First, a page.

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Losses valued at US$200 million

Peru and Chile resume fruit exports after transport strikes

Farmers in Peru and Chile, two of the leading exporters of fresh fruit from the southern hemisphere, were able to resume shipments this Tuesday. Peru and Chile interrupted their shipments in the middle of their grape and cherry seasons, respectively, because of the strikes carried out by different transport sectors of both countries that were protesting the increase in fuel costs.

The governments of both countries negotiated with the protestors and, on Tuesday, managed to defuse the demonstrations, which -between both countries- left losses of more than US$200 million for the sector.

According to Esteban Valenzuela, the Chilean Minister of Agriculture, the losses in his sector amounted to US$60 million during the 8 days of mobilizations that began on November 21 and ended on the night of November 28. "If the protests continued, the losses could have reached US$500 million," he said, citing the losses that the cherry sector would have.

In Peru the losses during the 7 days of mobilizations were higher. The president of ADEX, Julio Perez Alvan, said that the roadblocks carried out by the heavy freight transport unions in the national strike generated daily losses of US$25 million, and a total loss of about US$175 million.

"All this crisis will cause an accumulation of stocks pending shipment that will lead to delaying all the schedules for December and January. However, the most important consequences will be seen in the future, as this will put at risk contracts with international customers, affecting the image of our country as a reliable supplier," Alvan said.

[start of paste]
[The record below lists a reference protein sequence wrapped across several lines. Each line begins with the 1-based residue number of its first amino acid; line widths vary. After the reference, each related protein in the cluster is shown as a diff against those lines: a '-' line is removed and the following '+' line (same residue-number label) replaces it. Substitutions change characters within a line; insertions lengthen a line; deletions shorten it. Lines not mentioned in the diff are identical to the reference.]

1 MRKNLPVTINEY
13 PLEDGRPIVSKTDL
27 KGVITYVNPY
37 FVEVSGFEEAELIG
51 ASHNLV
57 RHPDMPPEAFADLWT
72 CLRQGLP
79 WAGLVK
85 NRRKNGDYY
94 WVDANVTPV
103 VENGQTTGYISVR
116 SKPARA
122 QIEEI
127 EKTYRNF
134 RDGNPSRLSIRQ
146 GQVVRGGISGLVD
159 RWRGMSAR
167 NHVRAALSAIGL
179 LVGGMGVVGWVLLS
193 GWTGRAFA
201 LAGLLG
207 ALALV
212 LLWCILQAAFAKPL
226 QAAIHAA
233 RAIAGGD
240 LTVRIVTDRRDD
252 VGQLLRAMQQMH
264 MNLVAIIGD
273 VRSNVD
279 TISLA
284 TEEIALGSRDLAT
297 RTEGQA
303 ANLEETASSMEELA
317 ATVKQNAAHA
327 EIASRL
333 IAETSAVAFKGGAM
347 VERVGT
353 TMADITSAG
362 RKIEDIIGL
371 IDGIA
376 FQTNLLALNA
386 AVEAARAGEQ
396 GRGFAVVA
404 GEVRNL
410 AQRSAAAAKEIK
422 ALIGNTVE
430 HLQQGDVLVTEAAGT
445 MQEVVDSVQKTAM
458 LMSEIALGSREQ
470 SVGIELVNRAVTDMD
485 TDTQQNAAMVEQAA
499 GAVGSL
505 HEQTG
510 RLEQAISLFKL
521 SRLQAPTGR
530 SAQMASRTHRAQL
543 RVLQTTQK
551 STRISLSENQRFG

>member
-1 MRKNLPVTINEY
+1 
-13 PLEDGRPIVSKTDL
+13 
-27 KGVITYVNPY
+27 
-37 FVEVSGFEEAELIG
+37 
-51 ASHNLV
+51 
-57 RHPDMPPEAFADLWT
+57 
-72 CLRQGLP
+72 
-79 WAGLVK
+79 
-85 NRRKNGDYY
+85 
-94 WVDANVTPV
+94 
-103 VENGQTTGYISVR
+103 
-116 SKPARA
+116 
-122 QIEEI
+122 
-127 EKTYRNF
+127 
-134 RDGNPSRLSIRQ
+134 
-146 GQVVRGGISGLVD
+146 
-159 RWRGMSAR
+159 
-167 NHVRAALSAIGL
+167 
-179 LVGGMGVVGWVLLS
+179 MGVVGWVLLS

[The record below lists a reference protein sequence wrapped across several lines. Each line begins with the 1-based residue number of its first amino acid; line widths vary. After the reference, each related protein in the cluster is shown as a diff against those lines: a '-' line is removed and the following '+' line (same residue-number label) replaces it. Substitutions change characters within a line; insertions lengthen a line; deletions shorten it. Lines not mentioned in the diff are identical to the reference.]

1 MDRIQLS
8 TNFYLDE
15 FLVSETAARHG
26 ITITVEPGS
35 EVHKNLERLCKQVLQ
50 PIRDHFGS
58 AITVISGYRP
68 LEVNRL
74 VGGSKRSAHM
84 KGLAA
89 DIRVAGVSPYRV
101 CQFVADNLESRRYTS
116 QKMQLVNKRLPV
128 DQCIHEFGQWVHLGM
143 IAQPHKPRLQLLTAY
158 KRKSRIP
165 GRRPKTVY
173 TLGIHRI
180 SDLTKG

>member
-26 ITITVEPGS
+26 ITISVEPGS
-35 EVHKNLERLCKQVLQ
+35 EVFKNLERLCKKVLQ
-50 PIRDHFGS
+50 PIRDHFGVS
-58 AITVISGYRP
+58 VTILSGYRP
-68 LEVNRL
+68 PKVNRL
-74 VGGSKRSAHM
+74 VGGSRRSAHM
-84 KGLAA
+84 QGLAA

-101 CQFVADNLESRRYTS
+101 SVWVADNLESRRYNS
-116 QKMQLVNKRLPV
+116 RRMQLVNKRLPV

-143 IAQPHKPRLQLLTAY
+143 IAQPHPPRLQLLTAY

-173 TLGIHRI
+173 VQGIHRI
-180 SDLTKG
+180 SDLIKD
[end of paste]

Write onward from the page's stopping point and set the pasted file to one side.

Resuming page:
In Peru, the paralysis congested the refrigerators where the harvest could be stored, especially the grapes produced in the north of the country, and several producers had to interrupt their harvests. The general manager of Provid, Alejandro Cabrera, said the cold chambers were full of cargo that they haven't been able to take out of the packing plants since Tuesday 22, the day the strike began. "The fruit is stored cold until it's shipped out. At that moment, the cold chambers can be used to store new fruit that has been harvested from the field. However, since that chain has been broken, there is no way to continue the process.”

In Chile, the president of Asoex, Ivan Marambio, stated that this weekend Cherry Express services departed the country with less than half the cargo.

“There were three vessels this weekend; Friday's vessel departed with 50% of the cargo, the one on Saturday with 30%, and last night's vessel with practically zero cargo,” Marambio lamented.

Source: Redagrícola / 

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